SHANGHAI (Reuters) - Shares in China Railway Group (601390.SS), the world’s third-largest construction contractor, rose 69 percent on their Shanghai debut on Monday, calming investor fears that big Chinese listings could be running out of steam.
Buoyed by its near monopoly of China’s fast-growing railway construction sector, China Railway (0390.HK) raised $3 billion in its Shanghai initial public offer, mainland China’s eighth-biggest. It raised another $2.5 billion from an IPO in Hong Kong, where it debuts on Friday.
Analysts had warned a lackluster debut could dent confidence in Shanghai and Hong Kong, where markets have seen steep falls in recent weeks, but many saw China Railway’s debut as reasonable and a potentially stabilizing influence.
“China Railway’s closing price inclined slightly to the high end but was more reasonable than many previous debutants, whose first-day prices hit 30 or even 50 percent higher than analysts had expected,” said analyst Zhou Lin at Huaxia Securities.
“Its relatively good debut bodes well for coming large IPOs. At the same time, it could be followed by a slow but steady rise, which would help stabilize the index,” he said.
The local-currency A shares closed at 8.09 yuan, compared with an IPO price of 4.8 yuan, valuing China Railway at nearly $23 billion. Analysts had predicted opening day gains of anywhere between 50 and 80 percent.
The benchmark Shanghai Composite Index .SSEC ended Monday down 0.07 percent, and has dropped by more than a fifth from a record high in mid-October.
Retail investors who grabbed shares during China Railway’s IPO appeared to be happy with the pricing. The offering had attracted a record $457 billion in subscriptions.
“New stocks are like a chance for us to win a prize,” said Wu Laidi, who bought 1,000 shares in the IPO. “We can recoup some of our funds from this because we have lost quite a bit in the market.”
While the Shanghai market has tumbled amid worries about inflation cooling measures, slower corporate earnings growth and the influx of new shares, investors have sought the relative safety of share offers by state-owned firms, which tend to be priced conservatively.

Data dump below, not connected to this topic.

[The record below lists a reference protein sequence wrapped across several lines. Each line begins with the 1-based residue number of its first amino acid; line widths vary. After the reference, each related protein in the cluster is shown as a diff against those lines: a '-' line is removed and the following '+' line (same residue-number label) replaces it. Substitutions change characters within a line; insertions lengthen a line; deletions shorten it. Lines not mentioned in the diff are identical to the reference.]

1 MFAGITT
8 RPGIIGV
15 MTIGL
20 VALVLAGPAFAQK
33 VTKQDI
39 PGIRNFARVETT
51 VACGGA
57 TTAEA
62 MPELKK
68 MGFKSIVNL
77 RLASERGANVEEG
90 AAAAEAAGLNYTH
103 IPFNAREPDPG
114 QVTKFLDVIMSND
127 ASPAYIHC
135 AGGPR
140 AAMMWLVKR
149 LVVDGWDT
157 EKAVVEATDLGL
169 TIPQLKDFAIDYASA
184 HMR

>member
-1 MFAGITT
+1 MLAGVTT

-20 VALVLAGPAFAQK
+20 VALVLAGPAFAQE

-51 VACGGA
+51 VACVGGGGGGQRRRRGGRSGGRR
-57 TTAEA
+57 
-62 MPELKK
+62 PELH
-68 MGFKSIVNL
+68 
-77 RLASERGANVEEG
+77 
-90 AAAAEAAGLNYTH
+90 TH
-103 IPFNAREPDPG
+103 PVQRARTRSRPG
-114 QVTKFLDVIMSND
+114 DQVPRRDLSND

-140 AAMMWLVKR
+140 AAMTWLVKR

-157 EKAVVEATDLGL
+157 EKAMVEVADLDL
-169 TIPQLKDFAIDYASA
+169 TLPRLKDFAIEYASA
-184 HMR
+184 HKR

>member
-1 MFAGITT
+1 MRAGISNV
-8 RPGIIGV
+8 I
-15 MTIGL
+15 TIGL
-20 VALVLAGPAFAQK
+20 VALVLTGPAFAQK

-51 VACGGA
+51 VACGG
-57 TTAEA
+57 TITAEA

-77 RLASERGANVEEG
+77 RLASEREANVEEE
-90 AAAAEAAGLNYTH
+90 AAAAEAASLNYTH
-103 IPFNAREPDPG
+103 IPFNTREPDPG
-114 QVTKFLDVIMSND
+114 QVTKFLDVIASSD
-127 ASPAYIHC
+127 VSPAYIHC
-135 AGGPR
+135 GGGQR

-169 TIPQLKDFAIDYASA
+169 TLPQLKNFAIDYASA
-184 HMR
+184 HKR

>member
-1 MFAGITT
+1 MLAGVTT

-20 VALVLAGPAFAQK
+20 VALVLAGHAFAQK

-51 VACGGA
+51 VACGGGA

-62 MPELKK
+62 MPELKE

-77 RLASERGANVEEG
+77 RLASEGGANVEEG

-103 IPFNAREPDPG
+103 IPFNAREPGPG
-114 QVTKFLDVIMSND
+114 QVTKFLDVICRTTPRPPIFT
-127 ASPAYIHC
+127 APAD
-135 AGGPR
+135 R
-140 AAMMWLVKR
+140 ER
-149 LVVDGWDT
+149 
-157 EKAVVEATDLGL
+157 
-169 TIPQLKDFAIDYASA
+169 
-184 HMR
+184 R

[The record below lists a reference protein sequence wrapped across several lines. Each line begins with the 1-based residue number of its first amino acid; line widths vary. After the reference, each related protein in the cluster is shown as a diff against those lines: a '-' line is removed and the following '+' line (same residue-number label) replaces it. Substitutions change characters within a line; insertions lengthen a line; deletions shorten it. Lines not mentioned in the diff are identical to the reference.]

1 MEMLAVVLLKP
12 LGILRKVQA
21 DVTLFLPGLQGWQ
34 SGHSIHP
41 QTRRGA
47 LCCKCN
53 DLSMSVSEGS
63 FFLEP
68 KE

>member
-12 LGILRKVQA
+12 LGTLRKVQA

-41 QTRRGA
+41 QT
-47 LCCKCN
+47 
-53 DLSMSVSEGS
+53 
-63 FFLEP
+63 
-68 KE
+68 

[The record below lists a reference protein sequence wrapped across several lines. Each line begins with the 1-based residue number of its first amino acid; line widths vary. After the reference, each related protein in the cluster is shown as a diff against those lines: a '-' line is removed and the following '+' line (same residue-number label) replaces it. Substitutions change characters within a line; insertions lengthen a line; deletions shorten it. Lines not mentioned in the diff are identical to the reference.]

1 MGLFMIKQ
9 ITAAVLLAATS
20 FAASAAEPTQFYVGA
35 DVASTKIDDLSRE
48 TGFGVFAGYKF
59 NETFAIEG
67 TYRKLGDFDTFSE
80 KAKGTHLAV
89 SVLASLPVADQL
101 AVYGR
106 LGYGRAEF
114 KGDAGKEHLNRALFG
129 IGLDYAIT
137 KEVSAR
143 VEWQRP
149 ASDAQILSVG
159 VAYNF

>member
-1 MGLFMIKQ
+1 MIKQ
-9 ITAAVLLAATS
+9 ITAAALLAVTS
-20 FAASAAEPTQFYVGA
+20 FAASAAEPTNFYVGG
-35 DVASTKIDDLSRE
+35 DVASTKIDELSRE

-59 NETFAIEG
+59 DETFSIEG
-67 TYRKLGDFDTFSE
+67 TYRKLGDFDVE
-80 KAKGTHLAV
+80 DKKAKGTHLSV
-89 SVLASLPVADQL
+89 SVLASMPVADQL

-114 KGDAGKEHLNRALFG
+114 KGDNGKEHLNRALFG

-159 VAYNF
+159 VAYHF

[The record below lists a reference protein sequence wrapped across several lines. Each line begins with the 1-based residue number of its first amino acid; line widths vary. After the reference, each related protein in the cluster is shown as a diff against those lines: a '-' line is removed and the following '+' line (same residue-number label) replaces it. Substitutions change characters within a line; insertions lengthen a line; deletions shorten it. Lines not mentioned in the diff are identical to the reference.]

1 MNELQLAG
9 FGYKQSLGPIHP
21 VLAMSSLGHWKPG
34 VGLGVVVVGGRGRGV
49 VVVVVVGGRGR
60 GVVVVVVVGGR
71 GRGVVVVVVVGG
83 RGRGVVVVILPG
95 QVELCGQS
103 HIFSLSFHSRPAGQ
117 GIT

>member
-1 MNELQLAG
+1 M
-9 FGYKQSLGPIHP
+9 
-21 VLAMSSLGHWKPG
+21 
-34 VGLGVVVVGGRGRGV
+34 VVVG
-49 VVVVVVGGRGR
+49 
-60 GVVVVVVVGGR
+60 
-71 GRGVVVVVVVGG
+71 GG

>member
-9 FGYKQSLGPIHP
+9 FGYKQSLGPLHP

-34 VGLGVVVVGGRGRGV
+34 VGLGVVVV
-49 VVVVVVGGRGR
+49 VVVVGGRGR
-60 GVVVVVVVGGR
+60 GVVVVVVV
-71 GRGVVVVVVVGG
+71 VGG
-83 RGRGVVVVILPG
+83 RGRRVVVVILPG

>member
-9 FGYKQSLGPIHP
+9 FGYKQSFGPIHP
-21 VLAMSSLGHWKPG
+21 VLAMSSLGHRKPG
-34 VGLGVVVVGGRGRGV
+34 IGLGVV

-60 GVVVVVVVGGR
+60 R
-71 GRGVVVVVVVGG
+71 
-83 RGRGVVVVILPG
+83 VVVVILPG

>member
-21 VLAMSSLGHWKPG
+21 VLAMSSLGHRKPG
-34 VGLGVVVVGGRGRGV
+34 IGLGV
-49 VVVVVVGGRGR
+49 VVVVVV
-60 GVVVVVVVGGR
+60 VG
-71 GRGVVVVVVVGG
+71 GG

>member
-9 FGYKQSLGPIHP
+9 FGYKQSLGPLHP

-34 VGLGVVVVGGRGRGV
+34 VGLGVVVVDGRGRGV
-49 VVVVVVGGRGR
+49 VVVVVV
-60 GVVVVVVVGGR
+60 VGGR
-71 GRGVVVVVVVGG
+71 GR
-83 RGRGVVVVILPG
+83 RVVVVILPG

Analysts expect Shanghai’s next big IPO, by China Shipping Container Lines Co (2866.HK), to raise up to $2 billion when it is launched this week.
China Railway’s Hong Kong offering has attracted nine cornerstone investors including China Investment Corp, China Life Insurance’s (601628.SS) (2628.HK) (LFC.N) parent and Henderson Land (0012.HK) Chairman Lee Shau Kee.
Some analysts have said they were pessimistic over China Railway’s Hong Kong listing due to weakness in the IPO market.
China Railway’s combined $5.5 billion IPO was the fifth-largest this year in Greater China, according to Thomson Financial data. It also ranks as the fourth most popular IPO for Hong Kong individuals.
Analysts rate China Railway, which has built more than 230 projects in 55 countries, as a long-term hold as it gains from massive infrastructure spending and expands overseas.
The Chinese government gives the lion’s share of its railway construction work to China Railway Group and state-owned China Railway Construction Corp, which is set to go public next year.
China’s railway investment has lagged economic growth of at least 10 percent a year since 2002. Beijing has now budgeted 1.2 trillion yuan in 2006-2010 for rail investment, more than four times the figure for the previous five years.
“China Railway enjoys a near monopoly in China’s railway construction projects, and along with the government’s plan to invest more in the sector, its potential is healthy,” said construction industry analyst Luo Guo at Orient Securities.
“That should allow China Railway’s share price to enjoy a reasonable premium against other Chinese construction firms.”
Based on the A-share close of 8.09 yuan, China Railway has a price-earnings ratio of 43 times forecast 2007 earnings, slightly higher than an average 41 times for 15 domestically listed construction firms, but dearer than international peers’ 24 times, according to Reuters Estimates.
Additional reporting by Royston Chan; Editing by Edmund Klamann & Ian Geoghegan